The declaration also emphasises a need to address the non-CO2 impacts of aviation based on on-going research and “recognising that many CO2 reduction measures in aviation also reduce non-CO2 impacts”.
It also “invites other countries and international organisations to join this declaration, engage in the development of sectoral roadmaps, and work together towards sustainability and decarbonisation of aviation worldwide.” The declaration reaffirms the commitments set out in the UK-brokered declaration of the International Aviation Climate Ambition Coalition agreed by 25 countries at COP26 last November.
The European aviation industry last year set a goal of net zero carbon emissions by 2050, with an interim 2030 target of reducing carbon emissions on intra-European flights by 55% compared to 1990 levels, in line with the EU’s ‘Fit for 55’ climate goal. At the same time, the Destination 2050 roadmap, the work of the five major industry associations, was published on how the goals could be achieved. The sector proposed an ‘EU Pact for Aviation Decarbonisation’ between industry and national and EU policymakers to agree on targets and the alignment of the roadmap with the enabling of the necessary regulatory and financial framework.
“The Destination 2050 partners now expect the Toulouse Declaration to be translated into a structured dialogue and concrete policy action,” commented the five industry associations representing airlines, manufacturers, airports and air navigation – A4E, ACI Europe, ASD, ERA and CANSO – in a joint statement. “Industry is already transitioning to a decarbonised future through improvements in aircraft and engine technologies, the development of sustainable aviation fuels, improvements in air traffic management and aircraft operations, as well as through efficient economic measures.”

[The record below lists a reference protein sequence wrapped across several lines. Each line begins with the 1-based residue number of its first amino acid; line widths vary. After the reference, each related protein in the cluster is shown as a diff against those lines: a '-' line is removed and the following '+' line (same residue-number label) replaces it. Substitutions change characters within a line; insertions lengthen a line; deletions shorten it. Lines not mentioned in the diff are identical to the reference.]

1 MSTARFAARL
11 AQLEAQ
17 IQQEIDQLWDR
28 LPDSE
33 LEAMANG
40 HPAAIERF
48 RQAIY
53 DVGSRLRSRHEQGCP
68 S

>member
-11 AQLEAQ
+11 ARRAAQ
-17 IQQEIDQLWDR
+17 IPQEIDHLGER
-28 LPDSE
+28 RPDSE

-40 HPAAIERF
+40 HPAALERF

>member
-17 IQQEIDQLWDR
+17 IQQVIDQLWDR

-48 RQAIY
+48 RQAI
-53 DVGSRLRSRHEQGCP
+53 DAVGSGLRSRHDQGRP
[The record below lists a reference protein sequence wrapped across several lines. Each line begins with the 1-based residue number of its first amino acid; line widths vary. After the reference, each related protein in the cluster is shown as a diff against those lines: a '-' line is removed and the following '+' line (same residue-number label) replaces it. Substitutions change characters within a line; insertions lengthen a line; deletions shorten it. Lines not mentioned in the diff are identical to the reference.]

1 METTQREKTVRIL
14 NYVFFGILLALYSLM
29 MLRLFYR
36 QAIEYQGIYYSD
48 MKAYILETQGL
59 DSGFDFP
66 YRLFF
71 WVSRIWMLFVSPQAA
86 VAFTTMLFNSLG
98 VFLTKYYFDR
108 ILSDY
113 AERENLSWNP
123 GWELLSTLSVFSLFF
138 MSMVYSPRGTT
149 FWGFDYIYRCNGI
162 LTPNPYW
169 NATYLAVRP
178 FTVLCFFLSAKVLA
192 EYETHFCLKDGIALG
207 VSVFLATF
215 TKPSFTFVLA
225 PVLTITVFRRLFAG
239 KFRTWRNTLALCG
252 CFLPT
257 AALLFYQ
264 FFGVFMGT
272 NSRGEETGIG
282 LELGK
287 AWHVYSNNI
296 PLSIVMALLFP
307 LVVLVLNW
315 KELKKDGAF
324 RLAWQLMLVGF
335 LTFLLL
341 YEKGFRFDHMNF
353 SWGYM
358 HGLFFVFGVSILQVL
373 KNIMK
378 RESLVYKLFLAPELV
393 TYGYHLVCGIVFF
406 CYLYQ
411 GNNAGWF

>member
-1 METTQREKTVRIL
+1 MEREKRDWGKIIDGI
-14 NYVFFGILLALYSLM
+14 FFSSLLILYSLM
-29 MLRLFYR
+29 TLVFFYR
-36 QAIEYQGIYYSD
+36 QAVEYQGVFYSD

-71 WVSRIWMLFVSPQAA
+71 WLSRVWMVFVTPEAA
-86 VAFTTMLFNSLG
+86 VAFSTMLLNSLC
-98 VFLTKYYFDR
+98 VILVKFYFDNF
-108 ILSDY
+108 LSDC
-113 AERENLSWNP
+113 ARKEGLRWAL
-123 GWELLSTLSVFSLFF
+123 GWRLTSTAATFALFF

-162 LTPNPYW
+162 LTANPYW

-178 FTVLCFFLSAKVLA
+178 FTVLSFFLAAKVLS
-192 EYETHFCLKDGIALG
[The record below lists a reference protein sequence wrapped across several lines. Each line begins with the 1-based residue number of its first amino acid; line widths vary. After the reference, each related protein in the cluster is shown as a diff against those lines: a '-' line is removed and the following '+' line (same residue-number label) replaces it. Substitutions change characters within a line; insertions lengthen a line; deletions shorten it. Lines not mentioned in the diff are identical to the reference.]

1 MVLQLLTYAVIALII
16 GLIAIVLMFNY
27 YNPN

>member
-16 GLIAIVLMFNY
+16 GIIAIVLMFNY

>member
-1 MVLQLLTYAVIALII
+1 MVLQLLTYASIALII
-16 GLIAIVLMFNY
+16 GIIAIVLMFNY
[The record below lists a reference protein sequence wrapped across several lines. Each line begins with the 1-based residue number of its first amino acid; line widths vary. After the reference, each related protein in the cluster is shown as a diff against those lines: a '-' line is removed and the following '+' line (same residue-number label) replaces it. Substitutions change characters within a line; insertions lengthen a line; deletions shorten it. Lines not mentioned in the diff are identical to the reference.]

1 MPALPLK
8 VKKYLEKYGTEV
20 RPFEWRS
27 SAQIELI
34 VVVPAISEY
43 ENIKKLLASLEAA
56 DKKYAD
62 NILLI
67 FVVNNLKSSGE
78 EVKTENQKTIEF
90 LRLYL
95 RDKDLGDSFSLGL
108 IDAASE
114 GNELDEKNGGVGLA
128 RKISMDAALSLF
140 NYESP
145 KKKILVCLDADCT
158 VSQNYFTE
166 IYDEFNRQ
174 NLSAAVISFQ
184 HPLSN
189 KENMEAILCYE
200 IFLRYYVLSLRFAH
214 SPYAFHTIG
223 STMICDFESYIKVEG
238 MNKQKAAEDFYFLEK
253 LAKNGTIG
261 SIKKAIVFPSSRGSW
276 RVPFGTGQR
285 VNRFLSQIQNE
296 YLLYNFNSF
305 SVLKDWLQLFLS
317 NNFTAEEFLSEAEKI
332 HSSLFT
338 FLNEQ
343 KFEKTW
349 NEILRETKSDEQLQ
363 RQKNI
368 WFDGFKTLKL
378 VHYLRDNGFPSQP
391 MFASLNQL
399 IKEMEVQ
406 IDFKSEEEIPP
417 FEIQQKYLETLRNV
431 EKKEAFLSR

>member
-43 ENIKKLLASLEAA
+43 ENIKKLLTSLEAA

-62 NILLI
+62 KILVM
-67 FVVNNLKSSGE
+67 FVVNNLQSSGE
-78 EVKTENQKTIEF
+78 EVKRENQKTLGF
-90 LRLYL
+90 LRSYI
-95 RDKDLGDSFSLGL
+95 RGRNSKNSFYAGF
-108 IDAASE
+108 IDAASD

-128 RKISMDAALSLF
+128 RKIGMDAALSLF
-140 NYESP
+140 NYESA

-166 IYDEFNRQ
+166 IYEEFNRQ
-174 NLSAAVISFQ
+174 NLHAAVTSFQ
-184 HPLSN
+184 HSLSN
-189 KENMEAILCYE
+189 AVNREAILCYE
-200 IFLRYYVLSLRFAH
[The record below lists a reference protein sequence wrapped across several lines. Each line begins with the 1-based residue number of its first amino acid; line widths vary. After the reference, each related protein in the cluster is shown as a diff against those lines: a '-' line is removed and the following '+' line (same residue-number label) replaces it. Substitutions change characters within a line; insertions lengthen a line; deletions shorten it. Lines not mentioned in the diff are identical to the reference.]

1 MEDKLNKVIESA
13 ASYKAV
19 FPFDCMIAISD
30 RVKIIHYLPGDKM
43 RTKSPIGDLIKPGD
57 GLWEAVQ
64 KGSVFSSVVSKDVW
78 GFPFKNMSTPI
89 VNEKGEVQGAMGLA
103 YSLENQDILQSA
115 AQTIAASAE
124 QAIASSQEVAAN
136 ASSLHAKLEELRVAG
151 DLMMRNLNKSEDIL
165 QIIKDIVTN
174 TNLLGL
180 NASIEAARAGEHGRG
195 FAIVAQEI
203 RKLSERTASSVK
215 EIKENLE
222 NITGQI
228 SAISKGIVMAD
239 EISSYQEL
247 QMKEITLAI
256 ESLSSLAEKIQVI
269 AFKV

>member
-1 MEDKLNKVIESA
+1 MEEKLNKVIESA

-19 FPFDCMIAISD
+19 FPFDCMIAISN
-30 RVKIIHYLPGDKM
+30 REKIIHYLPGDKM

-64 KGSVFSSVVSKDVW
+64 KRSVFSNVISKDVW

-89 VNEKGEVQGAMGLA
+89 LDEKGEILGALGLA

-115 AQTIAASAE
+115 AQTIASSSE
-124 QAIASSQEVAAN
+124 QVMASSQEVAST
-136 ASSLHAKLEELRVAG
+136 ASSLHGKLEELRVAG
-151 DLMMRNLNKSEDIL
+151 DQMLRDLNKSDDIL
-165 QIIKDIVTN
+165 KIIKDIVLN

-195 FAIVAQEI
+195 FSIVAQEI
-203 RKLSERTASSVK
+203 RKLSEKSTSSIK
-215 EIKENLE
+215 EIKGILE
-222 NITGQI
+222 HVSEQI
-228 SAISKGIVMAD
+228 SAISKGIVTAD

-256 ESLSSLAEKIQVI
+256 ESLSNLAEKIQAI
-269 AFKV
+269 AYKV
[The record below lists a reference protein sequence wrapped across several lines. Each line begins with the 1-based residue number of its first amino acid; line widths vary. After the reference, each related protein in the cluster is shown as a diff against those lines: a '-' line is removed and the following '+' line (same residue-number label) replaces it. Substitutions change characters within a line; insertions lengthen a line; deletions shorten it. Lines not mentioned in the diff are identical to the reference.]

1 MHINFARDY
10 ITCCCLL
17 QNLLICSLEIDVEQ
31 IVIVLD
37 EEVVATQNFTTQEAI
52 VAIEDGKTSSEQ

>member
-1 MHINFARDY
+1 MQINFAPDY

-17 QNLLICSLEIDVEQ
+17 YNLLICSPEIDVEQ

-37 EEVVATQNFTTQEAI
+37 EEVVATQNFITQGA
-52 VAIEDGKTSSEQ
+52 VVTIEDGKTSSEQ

Urging the Commission and EU Member States signing the Declaration to develop and support its proposed Pact, the industry partners called for public and private funding to channel investments, R&D and innovation into decarbonisation and a more sustainable aviation ecosystem, and by including relevant aviation activities into the EU taxonomy for sustainable finance.
They also proposed initiatives and incentives for:
- The earmarking of revenues from the EU ETS to support decarbonisation activities;
- More sustainable airport infrastructure, operations and related services, including through the Airport Carbon Accreditation programme;
- Public incentives for the deployment of sustainable aviation fuels;
- Fleet renewal coupled with aircraft retirement, and bringing zero-emission aircraft to market by 2035, including through the supply and airport infrastructure deployment of green hydrogen and electricity; and
- A more sustainable, network-centric, modern and digital air traffic management system through the Single European Sky and SESAR.
The partners also call on the European Commission to implement the launch of industrial alliances to align the entire ecosystem around the joint ambition. While supporting Europe’s ambition for global action on agreeing a long-term aspirational goal at ICAO, they stress that it must preserve a level playing field and international competitiveness.
Photo: Toulouse-Blagnac Airport (© Philippe Garcia)